In the Gospel of Mark, we experience an often cited narrative in which Jesus, along with his disciples, cross a lake in a small boat. A very common, very normal, and very routine course of events. Picture this… it was a normal, rather calm day for Jesus and his disciples. On a standard commute across the lake (i.e. the sea of Galilee), the disciples were shooting the breeze, Jesus asleep on a cushion in the stern, when suddenly… “a furious squall came up, and the waves broke over the boat, so that it was nearly swamped.” Peace turns to chaos, calm turns to anxiety, and certainty turns to uncertainty. Panic sets in and the disciples begun to flurry about the deck of the boat in fear, panic, and utter chaos. Responding out of fear, they abruptly awaken Jesus and say to him “Teacher, don’t you care if we drown?”
What happens next is quite normal for Jesus, but quite extra-normal for the disciples. Without hesitation, without batting an eye “He got up, rebuked the wind and said to the waves, “Quiet! Be still!” Then the wind died down and it was completely calm.”
What is intriguing about this particular text and what I feel is an often overlooked point it contains is the who and what of Jesus’ command. Certainly his first response is a command to the wind and the waves to halt, quiet, and bring stillness to his immediate environment. “Quiet! Be still!” he commands with authority and power. Jesus was fulfilling a prophesy once foretold in Psalm 89:9 which reads “You rule the raging of the sea; when its waves rise, you still them.” He is also demonstrating his authority and omnipresent power over nature itself. But let us think for a minute... and let us challenge the text a little.
Who was Jesus really rebuking? The wind and waves, or his disciples?
As soon as peace was removed from their immediate surroundings, the disciples responded accordingly. Chaos begot chaos. As soon as peace was restored, the disciples responded accordingly. Peace begot peace. Just look how quick;y we are to respond to our environment? How capricious are our emotions and reactions?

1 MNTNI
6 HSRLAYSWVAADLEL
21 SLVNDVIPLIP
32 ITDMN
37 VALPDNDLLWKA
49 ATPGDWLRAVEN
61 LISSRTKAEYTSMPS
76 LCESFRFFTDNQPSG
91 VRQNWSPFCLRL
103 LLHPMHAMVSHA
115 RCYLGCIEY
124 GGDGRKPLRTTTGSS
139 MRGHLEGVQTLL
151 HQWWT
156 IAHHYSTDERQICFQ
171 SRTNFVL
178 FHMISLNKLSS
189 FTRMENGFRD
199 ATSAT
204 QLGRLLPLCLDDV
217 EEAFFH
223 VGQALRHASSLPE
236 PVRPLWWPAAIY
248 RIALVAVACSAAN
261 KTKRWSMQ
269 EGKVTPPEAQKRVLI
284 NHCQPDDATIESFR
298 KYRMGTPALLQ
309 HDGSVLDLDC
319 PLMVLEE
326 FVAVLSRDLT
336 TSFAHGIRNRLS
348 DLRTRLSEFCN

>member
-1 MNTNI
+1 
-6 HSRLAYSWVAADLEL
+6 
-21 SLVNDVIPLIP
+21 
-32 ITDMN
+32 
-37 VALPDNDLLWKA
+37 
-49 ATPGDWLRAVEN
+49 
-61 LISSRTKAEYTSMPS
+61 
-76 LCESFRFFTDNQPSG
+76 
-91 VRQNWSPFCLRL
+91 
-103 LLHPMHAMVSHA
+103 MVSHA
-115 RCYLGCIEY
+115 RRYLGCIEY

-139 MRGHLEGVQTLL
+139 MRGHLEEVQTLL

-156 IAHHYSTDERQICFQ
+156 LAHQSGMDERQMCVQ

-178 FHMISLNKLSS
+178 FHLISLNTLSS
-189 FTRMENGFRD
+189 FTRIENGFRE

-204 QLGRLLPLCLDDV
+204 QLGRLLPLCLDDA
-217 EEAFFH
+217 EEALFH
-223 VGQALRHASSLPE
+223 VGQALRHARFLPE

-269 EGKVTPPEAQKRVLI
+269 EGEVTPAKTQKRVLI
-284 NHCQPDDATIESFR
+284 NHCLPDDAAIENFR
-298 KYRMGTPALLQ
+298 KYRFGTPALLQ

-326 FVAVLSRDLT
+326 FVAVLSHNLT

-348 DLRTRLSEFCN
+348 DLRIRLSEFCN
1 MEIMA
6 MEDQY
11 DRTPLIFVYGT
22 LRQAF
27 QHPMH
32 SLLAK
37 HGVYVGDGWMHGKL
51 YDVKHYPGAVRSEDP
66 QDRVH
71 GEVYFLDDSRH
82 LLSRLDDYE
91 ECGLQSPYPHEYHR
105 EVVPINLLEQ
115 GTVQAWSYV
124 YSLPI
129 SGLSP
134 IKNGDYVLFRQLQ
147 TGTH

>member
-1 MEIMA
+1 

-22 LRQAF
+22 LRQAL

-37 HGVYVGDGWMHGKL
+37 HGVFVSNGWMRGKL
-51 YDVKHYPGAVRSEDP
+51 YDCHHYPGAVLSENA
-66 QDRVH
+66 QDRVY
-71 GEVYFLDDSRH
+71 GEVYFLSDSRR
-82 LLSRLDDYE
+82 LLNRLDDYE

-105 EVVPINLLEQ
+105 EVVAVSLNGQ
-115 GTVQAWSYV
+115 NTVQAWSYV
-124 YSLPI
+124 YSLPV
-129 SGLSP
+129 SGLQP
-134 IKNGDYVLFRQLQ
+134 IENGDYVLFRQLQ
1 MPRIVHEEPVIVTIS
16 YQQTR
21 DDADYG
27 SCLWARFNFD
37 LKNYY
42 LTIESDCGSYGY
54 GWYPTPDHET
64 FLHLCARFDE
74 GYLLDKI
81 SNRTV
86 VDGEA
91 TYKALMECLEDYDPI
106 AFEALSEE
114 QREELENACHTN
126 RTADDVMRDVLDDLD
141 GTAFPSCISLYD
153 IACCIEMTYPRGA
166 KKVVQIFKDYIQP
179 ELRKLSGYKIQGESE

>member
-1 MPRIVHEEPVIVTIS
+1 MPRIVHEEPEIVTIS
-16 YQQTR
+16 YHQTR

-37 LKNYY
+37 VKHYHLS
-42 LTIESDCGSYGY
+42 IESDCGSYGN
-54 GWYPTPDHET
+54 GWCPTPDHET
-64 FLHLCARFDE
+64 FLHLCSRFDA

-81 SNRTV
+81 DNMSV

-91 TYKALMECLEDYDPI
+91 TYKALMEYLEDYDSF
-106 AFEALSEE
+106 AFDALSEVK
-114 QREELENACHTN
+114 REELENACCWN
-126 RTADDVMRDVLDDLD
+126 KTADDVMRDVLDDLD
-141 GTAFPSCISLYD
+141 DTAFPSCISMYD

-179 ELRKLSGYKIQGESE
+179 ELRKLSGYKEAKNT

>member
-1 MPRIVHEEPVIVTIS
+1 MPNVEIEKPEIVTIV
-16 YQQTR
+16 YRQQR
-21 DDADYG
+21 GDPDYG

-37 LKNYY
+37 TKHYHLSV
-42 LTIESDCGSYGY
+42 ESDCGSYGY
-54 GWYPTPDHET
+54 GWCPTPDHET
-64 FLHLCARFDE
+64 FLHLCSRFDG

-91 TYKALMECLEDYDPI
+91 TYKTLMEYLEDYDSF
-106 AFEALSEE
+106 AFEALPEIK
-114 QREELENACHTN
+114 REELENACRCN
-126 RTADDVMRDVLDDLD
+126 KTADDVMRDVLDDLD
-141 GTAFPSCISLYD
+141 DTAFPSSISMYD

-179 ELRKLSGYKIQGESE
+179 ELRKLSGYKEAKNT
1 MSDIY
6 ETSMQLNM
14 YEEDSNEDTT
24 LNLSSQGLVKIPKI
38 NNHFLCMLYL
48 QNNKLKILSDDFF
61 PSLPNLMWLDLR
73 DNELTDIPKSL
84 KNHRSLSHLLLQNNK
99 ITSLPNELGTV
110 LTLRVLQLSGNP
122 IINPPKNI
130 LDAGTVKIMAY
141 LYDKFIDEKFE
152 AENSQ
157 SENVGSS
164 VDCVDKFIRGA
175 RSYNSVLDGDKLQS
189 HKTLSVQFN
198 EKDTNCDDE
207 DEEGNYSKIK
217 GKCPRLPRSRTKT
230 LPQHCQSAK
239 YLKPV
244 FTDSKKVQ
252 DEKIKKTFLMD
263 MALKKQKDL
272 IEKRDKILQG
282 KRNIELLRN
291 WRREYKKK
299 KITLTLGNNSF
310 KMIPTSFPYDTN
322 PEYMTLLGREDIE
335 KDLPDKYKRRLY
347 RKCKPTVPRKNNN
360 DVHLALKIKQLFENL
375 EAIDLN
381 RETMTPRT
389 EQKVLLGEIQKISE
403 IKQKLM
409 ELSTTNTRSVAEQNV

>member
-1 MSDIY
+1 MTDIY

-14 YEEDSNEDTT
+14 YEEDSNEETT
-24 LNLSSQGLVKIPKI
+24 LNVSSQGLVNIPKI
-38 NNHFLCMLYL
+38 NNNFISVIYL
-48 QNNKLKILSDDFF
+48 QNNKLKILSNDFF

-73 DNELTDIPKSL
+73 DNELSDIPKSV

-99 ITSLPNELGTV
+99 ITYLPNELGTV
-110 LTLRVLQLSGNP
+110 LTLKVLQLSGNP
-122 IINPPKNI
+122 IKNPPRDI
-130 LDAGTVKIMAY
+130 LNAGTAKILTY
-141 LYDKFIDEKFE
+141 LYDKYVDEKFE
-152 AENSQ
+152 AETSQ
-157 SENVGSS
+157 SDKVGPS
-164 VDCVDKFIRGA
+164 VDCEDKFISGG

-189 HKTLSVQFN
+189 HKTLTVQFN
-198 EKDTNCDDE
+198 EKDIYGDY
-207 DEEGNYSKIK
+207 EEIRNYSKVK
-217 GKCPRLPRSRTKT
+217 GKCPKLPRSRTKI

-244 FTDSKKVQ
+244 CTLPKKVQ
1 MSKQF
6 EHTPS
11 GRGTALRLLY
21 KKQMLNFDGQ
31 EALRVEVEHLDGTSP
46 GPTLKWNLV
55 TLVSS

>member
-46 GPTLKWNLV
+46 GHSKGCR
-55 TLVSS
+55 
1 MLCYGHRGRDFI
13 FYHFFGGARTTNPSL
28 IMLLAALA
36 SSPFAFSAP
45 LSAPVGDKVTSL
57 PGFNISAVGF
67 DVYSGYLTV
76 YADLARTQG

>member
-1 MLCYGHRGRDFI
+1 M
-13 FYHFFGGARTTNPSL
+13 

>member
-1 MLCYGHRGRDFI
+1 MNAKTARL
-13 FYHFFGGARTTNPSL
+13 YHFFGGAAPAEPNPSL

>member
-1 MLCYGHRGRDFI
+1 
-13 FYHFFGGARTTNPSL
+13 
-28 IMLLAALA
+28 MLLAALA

When we live day to day, walking through the motions, routine to routine, we often forget what chaos and uncertainty is like. What seemed like a routine commute across the lake, something the disciples had likely done hundreds if not thousands of times, turned into an unexpected situation of chaos.
What does your normal routine look like? What have you become familiar with in your day to day schedule? What do you think about during your commute to work, school, or to church?
What I believe this text is telling us is to always be prepared and ready for chaos, even when we least expect it. Our routines often desensitize us to the jagged, uncontrollable, and uncertain events of life in a fallen world. When we are prepared for the uncertainties of this world how might we respond to them? Will we respond like the disciples in fear, anxiety, and loss of control? Or will we respond like Jesus, rebuking, commanding, and having authority over the situation. When Jesus says ““Quiet! Be still!” he is not merely speaking to nature but he is speaking to his panicked disciples. He is speaking to you and me.
How we respond to situations, good or bad, is directed correlated to our identity and knowledge of Christ. Mull over this for a while… after this whole situation unfolded the disciples said “Who is this? Even the wind and the waves obey him!” They may have been with Jesus, but they did not know Jesus or have a confident understanding of his magnificent authority. Once we know Jesus and understand our identity in him, we can soon focus on our routines with Christ-like security, always being on guard (1 Corn. 16:13), and prepared for the uncertain nature of a fallen world.
When you are confident in your identity with Christ, responding to chaos becomes a normal and expected part of your routine. The storm did not take Jesus by surprise, and it should not take you by surprise neither.
How do you typically respond to the chaos that comes into your life unexpectedly?
Are you prepared for the uncertain events in your life? If not, what are some practical steps you can take to prepare for these chaotic times?
Think about Jesus’ command “Quiet! Be still!” What does that mean to you?